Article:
As I’ve gotten older, I’ve tried to limit my time with those who see the glass half empty because they suck the life out of me.

It’s not that everything in my world is perfect, but I’ve decided to try to always look on the bright side of life. (Monty Python fans, are you singing the song? 🙂 )

I’ve found that the littlest thing can have the biggest impact – from a simple thank you to the kid who waited and held the door for me on my way into school to a passing hello in the hall, it matters.

I’m convinced that it’s the little things people say or do for us that set the tone for the day or the week or even a lifetime.

This past week I didn’t have to look too hard for the bright side, it just seemed to find me.  These are the highlights that made me smile.

  • Last Sunday I wished a former student happy birthday via Facebook.  This was his response:  “Thanks! Me and Sean used to make finger skateboards and play with them when you weren’t looking. Now that I’m 32 I feel comfortable telling you.” 🙂 I laughed because I’m sure they did. I probably knew it at the time and ignored it, but I loved that he wanted to share that all these years later.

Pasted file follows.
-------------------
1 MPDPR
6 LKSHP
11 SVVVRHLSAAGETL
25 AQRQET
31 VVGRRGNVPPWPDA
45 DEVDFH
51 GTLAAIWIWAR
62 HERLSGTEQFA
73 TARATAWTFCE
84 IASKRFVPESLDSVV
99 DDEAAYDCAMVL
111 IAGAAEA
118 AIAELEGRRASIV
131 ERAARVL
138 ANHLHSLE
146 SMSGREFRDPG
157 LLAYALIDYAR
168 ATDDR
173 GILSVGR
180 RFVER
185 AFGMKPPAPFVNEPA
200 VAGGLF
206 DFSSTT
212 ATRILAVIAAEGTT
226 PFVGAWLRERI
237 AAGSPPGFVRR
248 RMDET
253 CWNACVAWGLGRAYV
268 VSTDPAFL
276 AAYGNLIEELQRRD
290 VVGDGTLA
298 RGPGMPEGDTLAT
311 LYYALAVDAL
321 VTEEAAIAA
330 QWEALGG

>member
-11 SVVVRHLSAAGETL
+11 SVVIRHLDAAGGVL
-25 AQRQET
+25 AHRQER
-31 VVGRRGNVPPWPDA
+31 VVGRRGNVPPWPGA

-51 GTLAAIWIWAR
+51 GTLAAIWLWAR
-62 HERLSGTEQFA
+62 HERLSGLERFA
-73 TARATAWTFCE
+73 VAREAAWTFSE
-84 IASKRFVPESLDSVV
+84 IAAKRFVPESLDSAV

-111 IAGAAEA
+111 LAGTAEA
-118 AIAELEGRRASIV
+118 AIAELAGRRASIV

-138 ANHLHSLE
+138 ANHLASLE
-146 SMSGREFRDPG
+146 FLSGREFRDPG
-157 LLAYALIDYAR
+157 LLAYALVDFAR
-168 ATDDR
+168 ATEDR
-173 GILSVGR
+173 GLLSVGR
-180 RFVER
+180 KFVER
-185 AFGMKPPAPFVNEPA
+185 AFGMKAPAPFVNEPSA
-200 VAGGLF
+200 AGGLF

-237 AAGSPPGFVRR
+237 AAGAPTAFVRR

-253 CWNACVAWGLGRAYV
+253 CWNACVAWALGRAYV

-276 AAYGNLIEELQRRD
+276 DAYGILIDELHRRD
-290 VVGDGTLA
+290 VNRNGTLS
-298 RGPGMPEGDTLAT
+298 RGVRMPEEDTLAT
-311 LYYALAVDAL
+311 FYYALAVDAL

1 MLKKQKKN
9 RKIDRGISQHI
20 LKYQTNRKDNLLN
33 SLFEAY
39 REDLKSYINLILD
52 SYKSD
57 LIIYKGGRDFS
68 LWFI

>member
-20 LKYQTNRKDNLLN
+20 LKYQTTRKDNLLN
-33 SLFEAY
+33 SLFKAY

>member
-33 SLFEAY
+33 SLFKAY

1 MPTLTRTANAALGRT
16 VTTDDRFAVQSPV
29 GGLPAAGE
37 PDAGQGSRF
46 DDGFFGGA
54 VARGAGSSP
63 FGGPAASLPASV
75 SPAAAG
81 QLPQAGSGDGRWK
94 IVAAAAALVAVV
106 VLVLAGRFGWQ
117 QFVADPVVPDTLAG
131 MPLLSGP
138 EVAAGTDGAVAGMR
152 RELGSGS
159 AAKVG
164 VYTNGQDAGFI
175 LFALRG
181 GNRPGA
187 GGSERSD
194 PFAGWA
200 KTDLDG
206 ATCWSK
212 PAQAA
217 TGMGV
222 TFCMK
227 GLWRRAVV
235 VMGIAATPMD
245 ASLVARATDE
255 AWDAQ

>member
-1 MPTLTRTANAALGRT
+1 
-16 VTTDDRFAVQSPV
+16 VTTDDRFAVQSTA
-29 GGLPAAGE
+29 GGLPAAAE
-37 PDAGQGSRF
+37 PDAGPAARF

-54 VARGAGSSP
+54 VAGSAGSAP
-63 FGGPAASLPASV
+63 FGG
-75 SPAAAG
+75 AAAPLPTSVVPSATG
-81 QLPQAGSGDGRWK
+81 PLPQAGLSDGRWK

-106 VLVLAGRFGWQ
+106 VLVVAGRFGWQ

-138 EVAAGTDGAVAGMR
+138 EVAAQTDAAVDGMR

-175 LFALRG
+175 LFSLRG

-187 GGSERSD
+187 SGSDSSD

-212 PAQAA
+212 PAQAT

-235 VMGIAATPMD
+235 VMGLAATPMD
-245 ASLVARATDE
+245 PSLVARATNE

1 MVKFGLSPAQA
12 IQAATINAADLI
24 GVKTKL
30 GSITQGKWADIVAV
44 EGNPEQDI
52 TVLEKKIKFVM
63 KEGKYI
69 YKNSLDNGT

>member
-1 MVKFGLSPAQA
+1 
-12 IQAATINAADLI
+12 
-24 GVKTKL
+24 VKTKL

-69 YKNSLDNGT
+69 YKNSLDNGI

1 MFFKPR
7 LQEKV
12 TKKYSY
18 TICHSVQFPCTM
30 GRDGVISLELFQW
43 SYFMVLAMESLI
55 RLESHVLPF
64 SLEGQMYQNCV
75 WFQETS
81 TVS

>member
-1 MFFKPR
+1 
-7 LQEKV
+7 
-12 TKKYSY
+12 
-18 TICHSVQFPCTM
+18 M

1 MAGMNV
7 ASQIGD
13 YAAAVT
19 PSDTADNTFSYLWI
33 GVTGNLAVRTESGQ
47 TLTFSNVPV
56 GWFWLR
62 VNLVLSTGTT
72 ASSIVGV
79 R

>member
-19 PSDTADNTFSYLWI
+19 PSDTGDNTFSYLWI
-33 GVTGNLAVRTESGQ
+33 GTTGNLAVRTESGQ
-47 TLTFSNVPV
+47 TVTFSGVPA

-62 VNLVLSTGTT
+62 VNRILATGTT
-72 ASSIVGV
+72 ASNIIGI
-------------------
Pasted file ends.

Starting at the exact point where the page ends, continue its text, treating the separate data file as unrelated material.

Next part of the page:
• Tuesday at the Veterans Day Assembly, a World War II veteran from the local American Legion Post gave me a big hug. Then he told me how they’d been talking about me on the car ride over and how much they appreciated me.
  • As I was leaving to head back to the high school, a young mom got out of her car, stopped and stared at me and said, “I know you!” When I asked how, she said, “You were one of my teachers, I think.” I asked her name, and as soon as she said the first, I said the last. Her face lit up.  I was a long-term substitute in her 4th grade classroom. It was 18 years ago and in a different district, but she remembered me.
  • Wednesday morning I had an elementary parent catch me in the hall. She wanted to tell me how much she appreciated all I do for students, but more importantly, she appreciated the time I took to talk with her about her child.
  • Thursday’s mail brought a handwritten thank you note from a former student. I had sent a little gift to him and his wife – a few books for their new baby boy. He’d already thanked me through Facebook, but then he took the time to write and send an actual note.

These are the moments that keep me centered.

They remind me why I do what I do.

They remind me that teaching is still an amazing profession.

They remind me that I’m truly blessed.